three rental saloons (sedans) (less than 6 months old)
and two used saloons (about 4 years old). Two car-
bonyls (hexanal and nonyl aldehyde) were reported
among the 10 most abundant airborne VOCs in some
vehicle cabins. When the experimental conditions chan-
ged from static moderate-heat condition (32.2–42.8 C;
the definition of static condition is the same as men-
tioned previously) to static high-heat condition (47.8–
62.8 C), the in-cabin nonyl aldehyde concentration
increased by 12.5-folds (from 4.5 to 61 lg/m
3
) in the
same vehicle.
14
Yoshida and Matsunaga
15
studied the
carbonyl concentrations in the cabin of a new Japanese
estate car (station wagon in American English). On the
day after the delivery (about two weeks after manufac-
ture), the in-cabin concentrations of formaldehyde, n-
nonanal, methylethylketone and methylisobutylketone
were determined to be 46.4, 2.4, 5.2 and 48.9 lg/m
3
,
respectively. The in-cabin formaldehyde concentration
was reported to decline from a higher concentration in
summer to a lower concentration in winter and the con-
centration was reported to increase from winter to
summer.
15
Yoshida et al.
30
tested the pollutant concentrations
in 50 new cars and observed that the in-cabin formal-
dehyde concentration was in the range of 17–67 lg/m
3
.
In addition, the in-cabin formaldehyde concentration
became significantly high when drivers or passengers
smoked in these vehicles.
Pang and Mu
61
investigated the characteristics of
carbonyl compounds in 29 vehicles including taxi, bus
and subway in Beijing. In the 12 tested taxis, the mean
in-cabin formaldehyde and acetaldehyde concentra-
tions were found to be 26 lg/m
3
and 30 lg/m
3
, respect-
ively. In three tested buses,
61
the existence of interior
materials including wood products, carpet, leather and
paint in the cabin was shown to cause relatively high
formaldehyde concentration. Zhang et al.
28
examined
Figure 4. Cancer health risk (C
HR
) of male receptors due to exposure to aromatic hydrocarbons in vehicles.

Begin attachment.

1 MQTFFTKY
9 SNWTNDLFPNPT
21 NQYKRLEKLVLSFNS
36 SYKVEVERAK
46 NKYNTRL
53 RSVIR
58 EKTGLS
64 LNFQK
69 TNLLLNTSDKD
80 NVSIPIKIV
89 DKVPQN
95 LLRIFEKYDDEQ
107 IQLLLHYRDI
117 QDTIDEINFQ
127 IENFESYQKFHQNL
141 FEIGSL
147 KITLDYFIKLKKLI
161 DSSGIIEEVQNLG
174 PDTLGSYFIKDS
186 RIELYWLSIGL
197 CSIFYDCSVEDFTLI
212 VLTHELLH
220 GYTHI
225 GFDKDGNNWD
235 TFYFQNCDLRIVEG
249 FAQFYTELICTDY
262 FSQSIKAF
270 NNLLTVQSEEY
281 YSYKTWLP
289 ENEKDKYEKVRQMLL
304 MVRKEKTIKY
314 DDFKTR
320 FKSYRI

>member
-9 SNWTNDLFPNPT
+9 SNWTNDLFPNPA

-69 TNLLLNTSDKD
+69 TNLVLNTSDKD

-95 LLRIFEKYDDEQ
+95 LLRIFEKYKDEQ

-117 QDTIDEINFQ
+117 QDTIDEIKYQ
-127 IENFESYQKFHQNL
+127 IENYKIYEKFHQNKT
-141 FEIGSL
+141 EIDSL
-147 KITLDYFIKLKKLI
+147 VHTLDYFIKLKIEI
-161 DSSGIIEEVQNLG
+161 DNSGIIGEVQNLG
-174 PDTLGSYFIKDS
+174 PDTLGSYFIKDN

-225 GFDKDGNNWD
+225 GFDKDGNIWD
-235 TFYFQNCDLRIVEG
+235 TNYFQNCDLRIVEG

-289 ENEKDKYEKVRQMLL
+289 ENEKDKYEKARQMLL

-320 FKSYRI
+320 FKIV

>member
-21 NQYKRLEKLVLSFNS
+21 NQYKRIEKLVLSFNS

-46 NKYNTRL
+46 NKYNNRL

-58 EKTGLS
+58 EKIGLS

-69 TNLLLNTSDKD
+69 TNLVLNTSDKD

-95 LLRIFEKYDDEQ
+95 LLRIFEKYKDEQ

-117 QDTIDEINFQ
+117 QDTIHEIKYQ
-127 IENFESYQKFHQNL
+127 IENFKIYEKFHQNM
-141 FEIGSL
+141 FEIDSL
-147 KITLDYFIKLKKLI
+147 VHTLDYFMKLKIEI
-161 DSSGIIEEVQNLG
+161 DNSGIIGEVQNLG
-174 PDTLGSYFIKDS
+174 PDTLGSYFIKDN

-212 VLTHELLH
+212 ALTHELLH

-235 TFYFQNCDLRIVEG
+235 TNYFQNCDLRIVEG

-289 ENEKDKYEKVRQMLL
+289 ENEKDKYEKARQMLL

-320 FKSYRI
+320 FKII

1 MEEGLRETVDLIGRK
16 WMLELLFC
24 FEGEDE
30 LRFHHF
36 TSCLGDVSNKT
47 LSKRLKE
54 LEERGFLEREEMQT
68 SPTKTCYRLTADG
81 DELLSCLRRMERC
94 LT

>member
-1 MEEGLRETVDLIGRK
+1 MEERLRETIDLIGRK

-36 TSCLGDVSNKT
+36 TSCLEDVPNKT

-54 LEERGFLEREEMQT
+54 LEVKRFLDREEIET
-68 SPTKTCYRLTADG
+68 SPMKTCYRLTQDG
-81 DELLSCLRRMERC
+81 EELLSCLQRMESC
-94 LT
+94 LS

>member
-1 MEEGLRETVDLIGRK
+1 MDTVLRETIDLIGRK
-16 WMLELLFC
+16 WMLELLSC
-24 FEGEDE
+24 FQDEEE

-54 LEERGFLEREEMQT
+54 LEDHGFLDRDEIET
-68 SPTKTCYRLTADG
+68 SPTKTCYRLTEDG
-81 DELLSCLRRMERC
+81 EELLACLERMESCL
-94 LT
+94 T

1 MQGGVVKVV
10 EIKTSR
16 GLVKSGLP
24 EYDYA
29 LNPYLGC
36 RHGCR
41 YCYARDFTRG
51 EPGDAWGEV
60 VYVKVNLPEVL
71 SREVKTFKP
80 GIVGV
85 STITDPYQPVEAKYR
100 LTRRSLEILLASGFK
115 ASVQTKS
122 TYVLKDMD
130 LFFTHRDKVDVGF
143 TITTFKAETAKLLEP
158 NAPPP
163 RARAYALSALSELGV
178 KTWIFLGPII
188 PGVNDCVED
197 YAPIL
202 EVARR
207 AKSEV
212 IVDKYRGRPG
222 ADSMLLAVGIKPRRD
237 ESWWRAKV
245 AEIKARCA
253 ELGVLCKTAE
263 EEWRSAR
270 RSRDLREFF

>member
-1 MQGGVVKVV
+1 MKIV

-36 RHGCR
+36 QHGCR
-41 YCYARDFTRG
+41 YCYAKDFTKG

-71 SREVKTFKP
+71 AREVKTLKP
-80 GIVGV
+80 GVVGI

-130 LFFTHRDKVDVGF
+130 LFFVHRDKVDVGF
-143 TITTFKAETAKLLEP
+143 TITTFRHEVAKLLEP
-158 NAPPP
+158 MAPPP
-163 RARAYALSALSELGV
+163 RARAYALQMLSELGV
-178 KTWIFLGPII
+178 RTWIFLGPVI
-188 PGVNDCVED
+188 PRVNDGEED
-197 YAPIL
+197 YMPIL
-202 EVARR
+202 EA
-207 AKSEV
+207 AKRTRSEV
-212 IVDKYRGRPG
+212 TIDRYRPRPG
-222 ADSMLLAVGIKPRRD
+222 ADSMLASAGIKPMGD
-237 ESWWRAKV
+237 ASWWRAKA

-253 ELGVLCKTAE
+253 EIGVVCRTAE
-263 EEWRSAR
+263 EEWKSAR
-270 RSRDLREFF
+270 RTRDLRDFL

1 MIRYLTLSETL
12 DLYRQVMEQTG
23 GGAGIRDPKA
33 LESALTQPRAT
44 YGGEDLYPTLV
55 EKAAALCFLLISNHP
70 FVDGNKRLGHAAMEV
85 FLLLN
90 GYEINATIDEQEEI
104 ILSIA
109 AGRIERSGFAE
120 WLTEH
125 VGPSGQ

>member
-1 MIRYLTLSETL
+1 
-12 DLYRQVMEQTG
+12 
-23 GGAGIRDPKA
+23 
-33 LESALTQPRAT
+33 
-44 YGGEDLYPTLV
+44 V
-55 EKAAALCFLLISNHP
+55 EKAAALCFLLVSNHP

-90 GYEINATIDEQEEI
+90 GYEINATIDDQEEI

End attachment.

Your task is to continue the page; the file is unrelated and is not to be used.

57
458 Indoor and Built Environment 27(4)
the air pollution in the microenvironment of 802
parked new cars and found that the formaldehyde con-
centration was within 20–1110 lg/m
3
, with the average
value of 80 lg/m
3
. Analyses indicated that about 24%
of surveyed vehicles had exceeded the Chinese regula-
tion standard, given in GB/T 27630-2011.
64
Geiss et al.
10
investigated the in-vehicle compounds
in 23 used private cars during the summer and winter.
The mean in-cabin concentrations of formaldehyde,
acetaldehyde, propanal and hexanal in summer were
observed to be higher than those in winter, while acet-
one was an outlier. Mapou et al.
63
analysed the field
data concerning aldehydes in passenger vehicles col-
lected during the relationship of indoor, outdoor and
personal air (RIOPA) study involving participation of
non-smoking adults from communities in California,
New Jersey and Texas in the USA. The mean in-vehicle
formaldehyde and acetaldehyde concentrations mea-
sured in 115 tested vehicles were 39.7 and 17.6 lg/m
3
,
respectively. Highest in-cabin concentrations of alde-
hydes in vehicles tested in New Jersey were recorded.
Xiong et al.
32
sampled three kinds of aldehydes (for-
maldehyde, acetaldehyde, acraldehyde) in three vehicles
at different temperatures. The in-cabin aldehydes con-
centration demonstrated an associated effect correlat-
ing with temperature. When the temperature increased
from 24 Cto35
C, a corresponding increase in in-
cabin formaldehyde, acetaldehyde and acraldehyde
concentrations was recorded; these were increased
by 1.5, 1.1 and 6-folds, respectively. Detailed informa-
tion on the in-cabin concentrations of carbonyls and
tested conditions mentioned above are summarized
in Table 2.
In the Chinese National Standard, GB/T 27630-
2011,
64
the acceptable exposure guidelines for some
typical carbonyls in vehicle cabins are specified. The
threshold values for formaldehyde, acetaldehyde, acral-
dehyde are specified as 100 mg/m
3
,50mg/m
3
and 50 mg/
m
3
, respectively. According to the measured in-cabin
formaldehyde and other carbonyl concentrations in lit-
erature given in Table 2 (including the concentration
range and mean concentration), the concentration
levels reported in some studies exceeded the threshold,
implying potential adverse health effect on passengers
and drivers.
Other VOCs
In addition to the above VOCs, a large variety of ali-
phatic and cyclic hydrocarbons were also found in
vehicular interior air. For example, 74 aliphatic hydro-
carbons including 42 alkanes, 24 cycloalkanes, 6
alkenes and 2 cycloalkenes were found in the air sam-
ples from vehicle cabins, and aliphatic hydrocarbons
accounted for 42% of the TVOC concentration
(136–3968 mg/m
3
).
13
Furthermore, the interior concen-
trations of alkanes containing n-hexane, n-heptane,
n-dodecane, n-tridecane and n-tetradecane were low in
small cabins, the concentrations of alkanes, cycloalk-
anes and cycloalkenes were significantly higher in cars
parked in built-in garages than those in outdoor places,
and the total concentration of alkanes was lower in cars
with smaller cabins though the concentrations of
ketones and benzothiazole were lower in big cars.
13
The aliphatic hydrocarbon concentration was estimated
to be approximately 5 to 10 times of the guideline value
(300 mg/m
3
)
65
after one month from delivery as a new